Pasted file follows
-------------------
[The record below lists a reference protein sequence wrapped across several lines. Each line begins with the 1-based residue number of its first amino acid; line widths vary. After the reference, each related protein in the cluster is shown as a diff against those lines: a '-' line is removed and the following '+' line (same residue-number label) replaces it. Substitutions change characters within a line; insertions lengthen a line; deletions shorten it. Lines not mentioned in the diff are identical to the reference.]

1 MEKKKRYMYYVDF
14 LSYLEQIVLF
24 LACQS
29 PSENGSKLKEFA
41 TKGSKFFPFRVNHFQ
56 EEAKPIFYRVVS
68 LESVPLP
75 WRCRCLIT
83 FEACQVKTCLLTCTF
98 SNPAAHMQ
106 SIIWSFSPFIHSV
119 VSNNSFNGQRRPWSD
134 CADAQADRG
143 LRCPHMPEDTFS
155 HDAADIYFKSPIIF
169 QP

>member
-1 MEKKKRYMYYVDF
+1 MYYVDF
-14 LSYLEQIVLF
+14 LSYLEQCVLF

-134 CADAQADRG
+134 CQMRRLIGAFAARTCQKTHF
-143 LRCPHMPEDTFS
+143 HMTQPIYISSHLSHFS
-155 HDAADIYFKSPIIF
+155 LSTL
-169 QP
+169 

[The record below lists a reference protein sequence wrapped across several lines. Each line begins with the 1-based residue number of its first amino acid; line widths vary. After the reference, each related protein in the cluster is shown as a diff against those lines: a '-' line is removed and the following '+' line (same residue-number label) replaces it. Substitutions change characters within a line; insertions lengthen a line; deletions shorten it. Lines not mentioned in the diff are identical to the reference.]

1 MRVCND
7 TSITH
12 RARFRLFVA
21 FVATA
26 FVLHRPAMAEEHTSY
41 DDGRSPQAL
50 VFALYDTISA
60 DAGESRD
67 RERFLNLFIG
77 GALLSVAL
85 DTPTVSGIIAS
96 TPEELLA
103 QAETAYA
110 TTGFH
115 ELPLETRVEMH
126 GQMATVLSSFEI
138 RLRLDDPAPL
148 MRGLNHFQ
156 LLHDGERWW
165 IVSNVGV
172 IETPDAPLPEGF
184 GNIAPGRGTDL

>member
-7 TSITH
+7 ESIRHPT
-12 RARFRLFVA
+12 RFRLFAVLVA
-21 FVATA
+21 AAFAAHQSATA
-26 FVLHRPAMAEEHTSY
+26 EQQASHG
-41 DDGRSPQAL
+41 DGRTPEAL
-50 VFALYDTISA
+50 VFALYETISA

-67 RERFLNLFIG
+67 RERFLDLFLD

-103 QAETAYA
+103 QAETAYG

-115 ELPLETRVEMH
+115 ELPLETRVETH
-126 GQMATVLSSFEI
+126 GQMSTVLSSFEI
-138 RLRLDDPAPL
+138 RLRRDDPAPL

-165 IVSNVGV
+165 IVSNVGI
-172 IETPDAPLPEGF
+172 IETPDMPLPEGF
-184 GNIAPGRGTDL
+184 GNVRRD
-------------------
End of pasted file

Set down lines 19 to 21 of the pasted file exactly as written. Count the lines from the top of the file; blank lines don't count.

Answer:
-1 MEKKKRYMYYVDF
+1 MYYVDF
-14 LSYLEQIVLF